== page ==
Spiritual knowledge is the only thing that can destroy our miseries for ever; any other knowledge satisfies wants only for a time. It is only with the knowledge of the spirit that the faculty of want is annihilated for ever; so helping man spiritually is the highest help that can be given to him. He who gives man spiritual knowledge is the greatest benefactor of mankind and as such we always find that those were the most powerful of men who helped man in his spiritual needs, because spirituality is the true basis of all our activities in life. . . Next to spiritual comes intellectual help. The gift of knowledge is a far higher gift than that of food clothes; it is even higher than giving life to a man, because the real life of man consists of knowledge. Ignorance is death, knowledge is life. Life is of very little value, if it is a life in the dark, groping through ignorance and misery. (5)


        In other words, knowledge is the true basis of life, peace and joy, and ignorance is the source of all pain and death.





        "Ignorance" through the Prism of Four Yogas




        According to Santana Dharma, the Perennial Philosophy of India, there are four major pathways to spiritual knowledge. Called by the generic term Yoga, these paths are: Jnana Yoga, Karma Yoga, Bhakti Yoga and Raja or Dhyana Yoga. Each of these Yogas aims at removing "ignorance" by getting "knowledge" but have their own ways of understanding "ignorance." We may try to have a clearer idea about "ignorance" following these four yogas.


        According to Jnana Yoga, the Path of Knowledge, ignorance means ignorance of the true nature of the Self. We are all aware of ourselves. But what is self? We mistakenly think of self as body, mind and ego. This mistaken thinking is born of ignorance called Maya - a conglomerate of time-space-causation (also called Upadhis, "limiting conditions"). To know the Self, one has to overcome this identification with body-mind-ego. The process of doing it is called Jnana Yoga. While one has to analyze, separate the real Self from the non-self, one also has to cultivate virtues such as patience, forbearance, non-violence and so on. To "have" knowledge, in this sense, means that one is ever aware of one's divine nature - the atman.



        According to Karma Yoga, the Path of detached action, "ignorance" means ignorance of the true nature of the agent of work (karta - as also bhokta or enjoyer). A true Karma Yogi is never attached to action, or the fruits of action, nor to even non-action. He lives without expectations, just for the good of others. Removing ignorance, in case of Karma Yoga, means to get rid of the idea of being identified with Prakriti or Nature which included body, mind and ego, and being aware of one's true being which is beyond all conditions and fetters. To "have" knowledge, in this sense, means that one is ever free from all desires, expectations and being aware of one's divine nature - so to say.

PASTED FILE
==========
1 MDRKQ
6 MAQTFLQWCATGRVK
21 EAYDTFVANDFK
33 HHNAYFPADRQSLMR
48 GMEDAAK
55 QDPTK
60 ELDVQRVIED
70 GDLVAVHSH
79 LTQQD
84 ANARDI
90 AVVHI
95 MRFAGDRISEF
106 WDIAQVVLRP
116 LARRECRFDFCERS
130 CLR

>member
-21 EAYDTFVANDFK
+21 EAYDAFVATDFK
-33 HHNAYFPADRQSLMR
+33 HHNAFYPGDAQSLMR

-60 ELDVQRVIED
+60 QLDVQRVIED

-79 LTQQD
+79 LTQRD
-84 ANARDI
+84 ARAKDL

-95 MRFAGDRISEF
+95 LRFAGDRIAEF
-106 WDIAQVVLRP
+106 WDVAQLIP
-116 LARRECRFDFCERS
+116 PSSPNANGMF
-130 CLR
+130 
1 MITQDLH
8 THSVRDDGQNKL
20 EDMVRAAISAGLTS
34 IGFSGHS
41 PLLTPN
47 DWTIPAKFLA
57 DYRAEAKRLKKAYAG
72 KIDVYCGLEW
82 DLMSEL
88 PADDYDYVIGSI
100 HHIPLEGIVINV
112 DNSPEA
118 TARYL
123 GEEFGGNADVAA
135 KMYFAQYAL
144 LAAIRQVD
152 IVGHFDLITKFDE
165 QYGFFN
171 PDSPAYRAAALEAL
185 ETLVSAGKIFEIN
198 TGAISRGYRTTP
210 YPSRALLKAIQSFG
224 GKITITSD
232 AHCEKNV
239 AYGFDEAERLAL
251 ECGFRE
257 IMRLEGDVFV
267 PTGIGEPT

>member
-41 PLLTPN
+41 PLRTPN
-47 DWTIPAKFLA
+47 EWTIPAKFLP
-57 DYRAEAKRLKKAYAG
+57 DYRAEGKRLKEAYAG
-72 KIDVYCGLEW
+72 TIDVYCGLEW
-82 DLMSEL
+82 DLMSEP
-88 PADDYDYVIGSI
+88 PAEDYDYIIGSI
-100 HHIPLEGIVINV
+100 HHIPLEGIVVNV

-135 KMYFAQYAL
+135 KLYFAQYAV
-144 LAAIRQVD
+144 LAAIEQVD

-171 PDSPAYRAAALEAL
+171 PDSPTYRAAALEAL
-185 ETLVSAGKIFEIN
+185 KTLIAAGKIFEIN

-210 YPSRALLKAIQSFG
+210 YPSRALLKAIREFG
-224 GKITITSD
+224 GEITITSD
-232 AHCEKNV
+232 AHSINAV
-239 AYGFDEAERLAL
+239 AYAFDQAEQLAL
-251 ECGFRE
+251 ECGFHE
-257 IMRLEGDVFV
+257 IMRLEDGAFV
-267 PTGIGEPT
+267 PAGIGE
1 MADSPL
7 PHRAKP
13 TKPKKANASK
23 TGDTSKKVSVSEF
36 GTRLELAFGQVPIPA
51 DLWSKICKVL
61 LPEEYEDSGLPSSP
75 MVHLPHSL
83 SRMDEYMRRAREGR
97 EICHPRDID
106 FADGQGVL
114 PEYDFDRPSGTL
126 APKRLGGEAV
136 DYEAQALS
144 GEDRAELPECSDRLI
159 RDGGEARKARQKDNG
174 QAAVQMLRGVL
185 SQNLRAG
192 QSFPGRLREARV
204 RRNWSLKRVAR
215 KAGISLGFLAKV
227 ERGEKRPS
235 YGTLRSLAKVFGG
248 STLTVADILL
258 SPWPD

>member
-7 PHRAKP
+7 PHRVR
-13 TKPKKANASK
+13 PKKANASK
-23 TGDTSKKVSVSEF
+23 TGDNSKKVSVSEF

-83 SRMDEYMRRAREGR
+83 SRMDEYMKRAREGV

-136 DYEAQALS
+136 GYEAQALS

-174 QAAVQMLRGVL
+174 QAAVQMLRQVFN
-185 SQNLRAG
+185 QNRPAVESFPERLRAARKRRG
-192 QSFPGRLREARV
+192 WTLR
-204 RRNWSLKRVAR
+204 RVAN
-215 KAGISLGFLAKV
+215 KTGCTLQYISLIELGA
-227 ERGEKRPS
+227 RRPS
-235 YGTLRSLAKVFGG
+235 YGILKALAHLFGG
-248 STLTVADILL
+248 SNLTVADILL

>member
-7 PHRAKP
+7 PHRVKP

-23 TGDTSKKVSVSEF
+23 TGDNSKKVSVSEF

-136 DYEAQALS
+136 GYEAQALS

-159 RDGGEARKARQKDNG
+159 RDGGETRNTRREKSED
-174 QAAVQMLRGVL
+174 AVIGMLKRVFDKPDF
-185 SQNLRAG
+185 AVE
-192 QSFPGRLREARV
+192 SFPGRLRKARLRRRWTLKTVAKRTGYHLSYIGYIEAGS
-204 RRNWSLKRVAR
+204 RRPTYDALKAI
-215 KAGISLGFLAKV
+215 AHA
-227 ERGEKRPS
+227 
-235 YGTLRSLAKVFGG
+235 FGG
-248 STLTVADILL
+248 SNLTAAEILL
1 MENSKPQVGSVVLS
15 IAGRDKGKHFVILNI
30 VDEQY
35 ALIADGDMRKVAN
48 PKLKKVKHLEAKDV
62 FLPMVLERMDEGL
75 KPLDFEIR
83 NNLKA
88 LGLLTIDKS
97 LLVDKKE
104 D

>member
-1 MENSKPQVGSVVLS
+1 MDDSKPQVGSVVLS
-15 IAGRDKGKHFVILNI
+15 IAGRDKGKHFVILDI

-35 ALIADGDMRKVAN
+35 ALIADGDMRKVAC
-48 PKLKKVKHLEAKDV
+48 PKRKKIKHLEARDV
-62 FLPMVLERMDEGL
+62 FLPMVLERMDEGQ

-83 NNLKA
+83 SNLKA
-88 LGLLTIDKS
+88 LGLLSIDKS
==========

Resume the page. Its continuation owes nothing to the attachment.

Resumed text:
According to Bhakti Yoga, the Path of divine love, "ignorance" means ignorance of the eternal relationship or oneness between the lover and the loved - i.e., devotee and God. Bhakti is of two stages, preparatory and ripe. In the preparatory stage, a devotee follows rules of worship and love through forms, rituals, chantings and so on. At the "ripened" stage, he needs no supports to cultivate love; he is established in love. To "have" knowledge, in this sense, means that one is free from all hatred and negative feelings and one is full of sweetness and joy of divine love. It is a kind of divine madness.


        According to Raja Yoga, the Path of Meditation, "ignorance" means ignorance of the eternal separation of the seer and seen. We "see" through our mind, using our eyes. And in the process become one with the object of perception. That is what causes pain and sorrow - since all objects are in Nature which is ever changing, subject to the laws of decay, change and death. One should separate the Eternal Seer from what is experienced or "seen", in order to attain perfect peace and joy. To "have" knowledge, in this sense, means that one has overcome the Nature by getting rid of all false identifications through the practice of concentration and absorption.




        Other Meanings of "Ignorance"



        Sri Ramakrishna said that knowledge of many is ignorance and knowledge of One is true knowledge. How? According to the mystic experience of sages, the whole world itself is a manifestation of God. It is God, who is of the nature of Pure Consciousness, who becomes the multiplicity called the world. Multiplicity though tangible is not real; it is One out of which all have come from. Hence multiplicity is ?ignorance? and oneness is "knowledge".